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Lade & Godin
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||Telescope: Parks Astrolight EQ6 (6" f/6 Newtonian Reflector) |
Eyepiece/Magnification: 7.5mm Parks Gold Series Plössl + 2x Barlow (240x)
Observer: Eric Graff
Date/Time: 29 July 2009, 03:05-04:05 UT
Location: San Diego, California, USA
Subject: Lade & Godin (Lunar Impact Craters)
Sketch: Black ink stippled on white cartridge paper
Comments: Lade (56 km, across, named after Heinrich E. von Lade, a German banker and amateur astronomer of the 19th century) is the basalt-flooded remains of a ruined impact crater. The south wall has been completely destroyed and the eastern rim is low, thin, and full of gaps. The western wall appears to be a bit more substantial. The crater has a distinctive hexagonal shape. Just north of Lade is a plateau (24 km across) designated Lade B. This crater, like a miniature version of Wargentin, has been completely filled to the rim with lava.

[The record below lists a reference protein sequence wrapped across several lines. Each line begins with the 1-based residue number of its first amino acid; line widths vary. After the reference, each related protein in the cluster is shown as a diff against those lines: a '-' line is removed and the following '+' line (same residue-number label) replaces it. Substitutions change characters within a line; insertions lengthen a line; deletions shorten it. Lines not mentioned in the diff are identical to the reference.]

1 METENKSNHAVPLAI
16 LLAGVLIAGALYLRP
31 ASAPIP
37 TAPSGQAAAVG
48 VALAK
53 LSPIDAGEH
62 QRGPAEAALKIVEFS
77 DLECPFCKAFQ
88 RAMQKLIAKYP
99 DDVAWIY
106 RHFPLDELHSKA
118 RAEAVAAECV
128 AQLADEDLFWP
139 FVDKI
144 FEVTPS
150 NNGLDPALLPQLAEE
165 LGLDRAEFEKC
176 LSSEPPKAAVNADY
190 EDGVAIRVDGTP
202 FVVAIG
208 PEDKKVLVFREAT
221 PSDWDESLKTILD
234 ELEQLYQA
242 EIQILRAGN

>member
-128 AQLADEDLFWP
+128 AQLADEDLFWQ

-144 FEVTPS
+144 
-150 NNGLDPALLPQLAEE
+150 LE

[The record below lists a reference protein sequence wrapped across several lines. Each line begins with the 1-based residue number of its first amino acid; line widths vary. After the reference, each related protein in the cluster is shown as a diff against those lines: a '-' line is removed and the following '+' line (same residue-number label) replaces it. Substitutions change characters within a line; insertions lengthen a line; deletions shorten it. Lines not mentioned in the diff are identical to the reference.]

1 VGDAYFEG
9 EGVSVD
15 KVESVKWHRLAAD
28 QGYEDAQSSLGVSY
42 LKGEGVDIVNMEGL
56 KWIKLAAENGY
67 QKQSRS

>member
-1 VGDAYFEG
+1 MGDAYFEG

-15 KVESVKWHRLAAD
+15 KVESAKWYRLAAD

Godin (35 km, named after Louis Godin, the 18th-Century mathematician from France), in contrast with Lade, is a sharp, well-formed impact crater with terraced walls and a small central peak (hidden in shadows in the sketch, it was just becoming visible as I finished up). The crater is not perfectly circular, however; it is wider at the southern end and narrow at the northern end. An illuminated ridge outside the western wall gave me the impression of a partially opened heart-shaped locket. Godin (along with Agrippa, a crater to the north) is surrounded by an interesting arrangement of hills and mountains. I particularly enjoyed sketching the peaks west of the crater.
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